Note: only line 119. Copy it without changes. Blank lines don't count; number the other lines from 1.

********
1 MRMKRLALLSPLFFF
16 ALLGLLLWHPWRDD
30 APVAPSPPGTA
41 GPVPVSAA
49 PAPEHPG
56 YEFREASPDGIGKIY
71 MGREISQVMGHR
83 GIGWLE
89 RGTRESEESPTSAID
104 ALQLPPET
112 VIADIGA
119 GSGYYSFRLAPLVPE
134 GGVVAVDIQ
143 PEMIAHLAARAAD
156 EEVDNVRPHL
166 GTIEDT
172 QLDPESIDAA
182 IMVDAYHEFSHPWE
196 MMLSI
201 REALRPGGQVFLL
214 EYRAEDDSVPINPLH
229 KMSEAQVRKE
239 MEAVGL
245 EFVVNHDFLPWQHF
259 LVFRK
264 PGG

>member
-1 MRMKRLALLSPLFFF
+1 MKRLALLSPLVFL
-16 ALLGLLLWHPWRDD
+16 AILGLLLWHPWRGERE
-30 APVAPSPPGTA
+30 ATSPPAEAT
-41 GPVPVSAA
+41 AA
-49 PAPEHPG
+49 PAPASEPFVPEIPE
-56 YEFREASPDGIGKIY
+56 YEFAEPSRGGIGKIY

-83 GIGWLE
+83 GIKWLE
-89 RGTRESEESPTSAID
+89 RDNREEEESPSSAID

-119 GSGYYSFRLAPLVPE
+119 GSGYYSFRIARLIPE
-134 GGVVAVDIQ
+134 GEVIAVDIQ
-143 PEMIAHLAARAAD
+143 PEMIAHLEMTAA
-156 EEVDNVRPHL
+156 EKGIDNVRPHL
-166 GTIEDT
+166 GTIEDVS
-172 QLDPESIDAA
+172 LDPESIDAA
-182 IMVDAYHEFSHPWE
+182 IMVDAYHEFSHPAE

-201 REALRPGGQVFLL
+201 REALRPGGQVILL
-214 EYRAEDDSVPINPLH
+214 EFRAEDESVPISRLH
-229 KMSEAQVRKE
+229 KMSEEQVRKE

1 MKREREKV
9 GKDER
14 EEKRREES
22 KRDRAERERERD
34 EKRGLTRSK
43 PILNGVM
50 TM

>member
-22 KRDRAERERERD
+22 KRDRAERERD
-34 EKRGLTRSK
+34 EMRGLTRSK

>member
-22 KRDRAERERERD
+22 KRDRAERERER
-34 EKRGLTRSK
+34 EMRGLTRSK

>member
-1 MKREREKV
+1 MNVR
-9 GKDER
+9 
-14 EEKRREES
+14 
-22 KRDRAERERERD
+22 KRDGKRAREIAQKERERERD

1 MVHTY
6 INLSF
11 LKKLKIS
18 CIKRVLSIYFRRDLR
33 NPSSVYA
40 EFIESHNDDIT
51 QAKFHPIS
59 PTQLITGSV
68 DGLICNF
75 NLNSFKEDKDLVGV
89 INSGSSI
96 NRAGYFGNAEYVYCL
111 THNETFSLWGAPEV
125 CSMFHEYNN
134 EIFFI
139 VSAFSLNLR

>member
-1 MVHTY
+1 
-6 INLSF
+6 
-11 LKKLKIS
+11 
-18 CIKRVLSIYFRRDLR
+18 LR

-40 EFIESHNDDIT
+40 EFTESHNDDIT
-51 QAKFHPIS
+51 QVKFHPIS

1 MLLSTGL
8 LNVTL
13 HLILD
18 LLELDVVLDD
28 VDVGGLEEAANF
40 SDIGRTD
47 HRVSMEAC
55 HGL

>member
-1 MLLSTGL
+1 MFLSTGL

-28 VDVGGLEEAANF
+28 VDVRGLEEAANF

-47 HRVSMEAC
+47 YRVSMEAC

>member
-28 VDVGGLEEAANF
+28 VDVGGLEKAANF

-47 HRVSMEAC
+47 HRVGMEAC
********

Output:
1 MLLSTGL